SQL Server 4.21a on Windows 10 x64

SQL Server 4.21a!

SQL Server 4.21a!

It’s been 7 YEARS, since I last took the SQL Server 4.21a plunge by getting it running on Windows Vista.  I was thinking with all this Windows NT 3.1 fun, I should get SQL Server 4.21a up and running on my current Windows 10 machine.  However this proved more involved.

Unlike Windows Vista, the setupdll.dll from Windows NT 4.0 will not work.  I used the one from Windows NT 3.1, and it will run the setup program fine, but the file copy bombs out.  I went crazy and modified the setup.inf to not actually copy files, take an xcopy of the raw files from an old install, and it won’t even try to install the service, it just builds a master database, and exits.

Trying to run the SQL Server directly, and you get this fun error:

16/10/13 21:19:08.40 kernel   Unable to start due to invalid serial number.

Well isn’t that great.  So naturally you either have to install it, or just import an existing registry key setup like this SQL.REG file.

If you are so inclined, you can even remove named pipe support, and have it listen only on TCP/IP.  Or the other way around.  Or even change the TCP port.

In the HKEY_LOCAL_MACHINE\SOFTWARE\Microsoft\SQLServer\Server key there should be a Multi-String key called ListenOn … and it’s just the network transport DLL, and how they listen.  As you can see SSNMPNTW is the named pipe transport, and SSMSSOCN is the TCP/IP transport.

ListenOn key

ListenOn key

However it’s not terribly useful as it turns out that master database is actually empty.  So without stored procedures or much of anything you really can’t do anything with it.  However looking at the install directory there is a bunch of SQL scripts.  Even better on the VM where I’ve installed it, there is some output files, that by their date & time tell me in what order to run them!

First things first, I copy the following files from the C:\SQL\DLL diredctory to the C:\SQL\BINN directory so I don’t have to mess with paths:


Now I can run the SQL server from the C:\SQL\BINN directory


And now it’s running.  If there is any issues, or your master database is either damaged, or just plain doesn’t exist, you can create one with the BLDMASTR.EXE program.

Buildmaster 4.20a NT : Wed Jan 26 12:37:00 1994

Master disk name? (default is master.dat) :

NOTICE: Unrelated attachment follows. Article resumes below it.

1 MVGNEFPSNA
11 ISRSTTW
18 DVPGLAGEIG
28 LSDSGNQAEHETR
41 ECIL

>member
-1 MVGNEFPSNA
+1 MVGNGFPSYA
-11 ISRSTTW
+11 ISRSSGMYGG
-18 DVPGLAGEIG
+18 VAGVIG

Master disk size (in 2k blocks)? (default is 6144) :

Configuration only? (default is N) (y or n) : n

Databases only? (default is N) (y or n) : n
Master device: master.dat
writing configuration area
writing the MASTER database
writing the MODEL database
writing allocation pages for remaining 7 MB, (3584 pages)
7 MB
Buildmaster complete

It’s that simple!  Move the master.dat file into the C:\SQL\DATA directory and if the server doesn’t find it by itself, you can just tell it where it’s located:

START SQLSERVR.EXE -d ..\DATA\master.dat

And it should start.

Now the file CONFIG.SQL needs to be modifed (if you have a prior config) or created.

The two key lines are:

update master.dbo.sysdevices set phyname=’C:\SQL\DATA\MASTER.DAT’ where name = ‘master’
sp_addserver YOURMACHINE,local

Which as you can imagine simply sets where the master database lives, and what the machine name is, as SQL server LOVES to know the correct machine name.  With that done, here is my simple script for populating the master database:

CHARSET.EXE /S . CP437\noaccent.437
isql -Usa -P < ..\INSTALL\INSTNT.SQL
isql -Usa -P < ..\INSTALL\CONFIG.SQL
isql -Usa -P < ..\INSTALL\ADMIN2.SQL
isql -Usa -P < ..\INSTALL\OBJECT2.SQL

And once this has finished it will have populated all the tables in your master database.  Hit CTRL+C in the SQL Server window, and it’ll shut down. Re-launch it, and it’ll be initialized.

Assuming this all went according to plan, you can now launch SQLADMIN, the SQL Administrator, and then you can get a connect screen like this (I only got it running with the named pipes transport…)

SQL Admin connect

SQL Admin connect

Remember by default the sa user has no password!

SQL Administrator

SQL Administrator

And we are good to go!  Feel free to grab SP4, and apply it by unzipping, and copying the files & dll’s to their respective places.  So there we go, from January of 1994, to October of 2016, SQL Server still running!

This entry was posted in SQL Server, win64, Windows 10 by neozeed. Bookmark the permalink.

About neozeed

What is there to tell? I've loved UNIX like things since I was first exposed to QNX in highschool (we had the Unisys ICONS!), and spent the better time of my teenage years trying to get my own UNIX... I should have bought Coherent in retrospect.. Anyways latched onto Linux in 1992, and then got some old BSD admin books and have been hooked on the VAX BSD & other big/ancient things since...!

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